Sunday, December 29, 2013

Winter Fishing Hits the Skids

Winter fishing has taken a dive.  What started off as real good fishing a month ago has hit the skids in recent weeks.  I continue to fish several times a week and I hit a lot of spots, yet I am lucky to get even one fish.  My last three outings have produced a grand total of 2 small winter holdovers.  It's not good. But, it's winter fishing and its trademark has always been inconsistency.
The interesting thing about winter fishing thusfar is the lack of keeper fish.  This is consistent with what we have seen all year. In  past years about one winter fish in twenty has been a small keeper about 30 inches long.  This year I've caught close to 200 winter fish, yet not one fish has been a keeper.  While there have been good number of schoolies around all year, the numbers of keepers have fallen drastically this year for RI shore fishermen which is bad news for the upcoming season. It will only get worse next year. Most of us who fish a lot know this, but there seems to be no push from management officials to conserve what we have and reduce the mortality rate of keeper bass for the upcoming season.  Don't expect any changes in the regulations for 2014.

Tuesday, December 17, 2013

Severe Cold Shuts Down Winter Fishing

Prior to the cold shutting things down,
small swimmers were hot for winter
schoolies.  The 4 inch Rapala X-Rap was
especially effective.
This is one of the coldest early season spells I can ever remember.  It has put solid ice along some shorelines and moving sheets of ice in some of the places I fish for winter holdover stripers.  Because of that, the winter fishing has suddenly come to a grinding halt. I tried to fish some open pockets a couple of nights back, got no hits and was constantly getting hooked on floating ice sheets.
Rest assured the fish are still around, but are probably in a dormant state, just finning along the bottom in a large group in a deep spot.  I expect some of my fishing friends to tell me they have been hitting fish and snagging them on jigs. That happens in the severe cold.
Prior to the shutdown, the stripers were hitting small swimmers with regularity.  Jigs had lost a lot of their effectiveness as I was scoring best on 4 inch, Rapala X Raps in a blue color.  With a warm-up coming this weekend, I expect the winter fishing to get back on track.

Monday, December 9, 2013

Okuma Trio 55.....Could be the BEST BUY in Spinning Reels

Standard retrieve Okuma
High speed retrieve Okuma
Can you buy a quality saltwater spinning reel for just over $60?  I think I have found that deal, and it is an Okuma Trio-55 reel. I used this reel many times this fall from the boat and shore, and my son Jon uses it exclusively from shore. We have caught countless stripers on this reel up to 45 inches and the reel has performed flawlessly.  It is super smooth.  In fact, my brother, Steve, calls it the "smoothest reel he has ever used".  It has a phenomenal drag that is so smooth and silky you almost have to look down at the reel to see if it is going. If you don't believe my assessment, check out the reviews at the link below.  It gets stellar reviews from fishermen who have purchased a Trio.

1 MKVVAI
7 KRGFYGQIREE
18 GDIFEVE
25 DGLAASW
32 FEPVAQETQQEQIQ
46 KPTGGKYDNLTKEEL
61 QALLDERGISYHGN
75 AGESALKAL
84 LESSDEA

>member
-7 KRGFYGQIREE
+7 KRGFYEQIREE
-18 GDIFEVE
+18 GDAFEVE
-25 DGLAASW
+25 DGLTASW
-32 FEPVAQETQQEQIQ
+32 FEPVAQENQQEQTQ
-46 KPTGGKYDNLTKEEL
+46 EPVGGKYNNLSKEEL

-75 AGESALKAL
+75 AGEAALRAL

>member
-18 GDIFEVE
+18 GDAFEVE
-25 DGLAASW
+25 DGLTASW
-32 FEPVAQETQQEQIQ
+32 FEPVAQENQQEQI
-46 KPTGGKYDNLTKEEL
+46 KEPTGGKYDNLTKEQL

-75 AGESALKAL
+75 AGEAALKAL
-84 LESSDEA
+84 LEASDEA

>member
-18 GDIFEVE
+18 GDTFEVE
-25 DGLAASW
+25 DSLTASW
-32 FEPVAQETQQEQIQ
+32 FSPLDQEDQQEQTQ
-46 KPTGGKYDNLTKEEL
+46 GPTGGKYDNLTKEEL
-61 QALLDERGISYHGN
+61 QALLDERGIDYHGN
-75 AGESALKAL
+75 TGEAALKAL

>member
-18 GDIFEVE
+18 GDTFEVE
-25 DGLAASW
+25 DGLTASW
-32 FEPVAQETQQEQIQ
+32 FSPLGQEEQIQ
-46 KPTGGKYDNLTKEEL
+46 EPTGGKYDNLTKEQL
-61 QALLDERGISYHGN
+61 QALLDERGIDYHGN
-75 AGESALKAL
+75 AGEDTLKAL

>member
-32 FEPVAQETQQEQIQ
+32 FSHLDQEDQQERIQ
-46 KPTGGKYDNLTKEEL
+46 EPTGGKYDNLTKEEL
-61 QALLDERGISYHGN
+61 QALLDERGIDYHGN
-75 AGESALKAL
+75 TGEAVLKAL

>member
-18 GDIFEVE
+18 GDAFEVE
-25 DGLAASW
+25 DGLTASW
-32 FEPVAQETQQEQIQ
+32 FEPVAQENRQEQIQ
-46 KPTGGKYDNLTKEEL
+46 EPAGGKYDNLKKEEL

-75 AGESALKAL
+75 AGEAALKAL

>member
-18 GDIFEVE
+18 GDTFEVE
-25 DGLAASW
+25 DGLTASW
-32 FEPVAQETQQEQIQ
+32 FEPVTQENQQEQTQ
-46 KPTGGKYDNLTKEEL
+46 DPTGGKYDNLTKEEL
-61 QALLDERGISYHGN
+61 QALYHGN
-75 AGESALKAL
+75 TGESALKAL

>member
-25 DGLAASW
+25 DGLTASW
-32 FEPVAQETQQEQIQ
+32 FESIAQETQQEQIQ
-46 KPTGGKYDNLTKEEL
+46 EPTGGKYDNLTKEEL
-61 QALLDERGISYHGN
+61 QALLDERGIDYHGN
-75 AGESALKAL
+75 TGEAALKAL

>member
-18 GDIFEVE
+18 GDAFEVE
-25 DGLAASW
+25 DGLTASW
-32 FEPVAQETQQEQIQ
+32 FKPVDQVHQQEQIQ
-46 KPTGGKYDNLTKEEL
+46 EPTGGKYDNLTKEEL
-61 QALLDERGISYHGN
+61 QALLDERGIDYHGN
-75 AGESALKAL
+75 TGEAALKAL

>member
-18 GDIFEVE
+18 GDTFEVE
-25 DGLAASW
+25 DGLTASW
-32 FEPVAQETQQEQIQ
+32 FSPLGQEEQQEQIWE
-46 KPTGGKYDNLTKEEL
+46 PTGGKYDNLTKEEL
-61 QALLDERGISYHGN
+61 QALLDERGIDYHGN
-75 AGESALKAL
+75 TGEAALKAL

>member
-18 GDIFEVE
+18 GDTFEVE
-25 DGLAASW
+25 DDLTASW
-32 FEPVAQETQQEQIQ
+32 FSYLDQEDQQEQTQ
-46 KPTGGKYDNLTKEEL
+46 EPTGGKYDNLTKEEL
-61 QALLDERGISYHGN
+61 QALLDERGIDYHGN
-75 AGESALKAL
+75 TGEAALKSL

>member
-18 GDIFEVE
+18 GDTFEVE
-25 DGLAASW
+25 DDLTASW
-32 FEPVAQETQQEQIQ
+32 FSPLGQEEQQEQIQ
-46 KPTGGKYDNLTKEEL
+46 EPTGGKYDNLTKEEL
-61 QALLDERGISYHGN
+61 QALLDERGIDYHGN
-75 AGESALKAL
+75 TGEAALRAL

This reel comes in a standard retrieve, Trio-55, and a high speed model, Trio-55S.  I have both and I prefer the standard model.  I like the handle on this model better and I also thought the standard model was a bit smoother on the retrieve. The Trio-55 weighs in at 15 oz. and matches up well with an 8 or 9 foot surf rod or a 7 foot boat rod.  I spooled my Trios with 30 lb. test Power Pro braid. It is very braid friendly, and I have never gotten a wind know with this reel.
The reel is a super product right out of the box.  However, my big question is how well will it hold up to the abuse of heavy use over time.  I don't know the answer to that question, but for $60, I'm willing to take my chances that it will last at least several years.
You can purchase this reel at at
It lists for $62.50 on this site and that includes shipping. Can you beat that deal!

Friday, December 6, 2013

Winter Fishing So Inconsistent

This hardy angler has landed a hefty
December schoolie in a holdover location.
I am now doing my winter fishing thing in holdover locations in the upper Bay.  For those who have never fished for stripers in the winter, the best way I could describe the fishery would be INCONSISTENT.  This year got off to a fast start.  Back in mid to late November I was getting 15-30 fish a night, and that was just fishing a few hours after dark. These were all schoolies, typical of winter fish.  Well, the fishing has hit the skids in the last week, and it has become inconsistent as I knew it would.  In past years I might blank 4, 5 or 6 times in a row and then, BINGO, the fish are around, and I'd land big numbers.  The fishing might remain good for a few days, and then it would go back to the blanks.
I suspect winter fish move around a lot, especially in warm weather, and that explains some of the inconsistencies.  Sometimes, too, they develop lockjaw and will not hit.  You know this is happening when you start banging into them on the bottom and foul hooking them with your jig.
Regardless of whether you fish for holdovers in such well known spots as the rivers of CT, the south shore ponds of RI, the upper Bay or Boston Harbor, realize that in all these places the fishing is inconsistent and no sure bet. But, hey, it beats sitting at home and watching TV.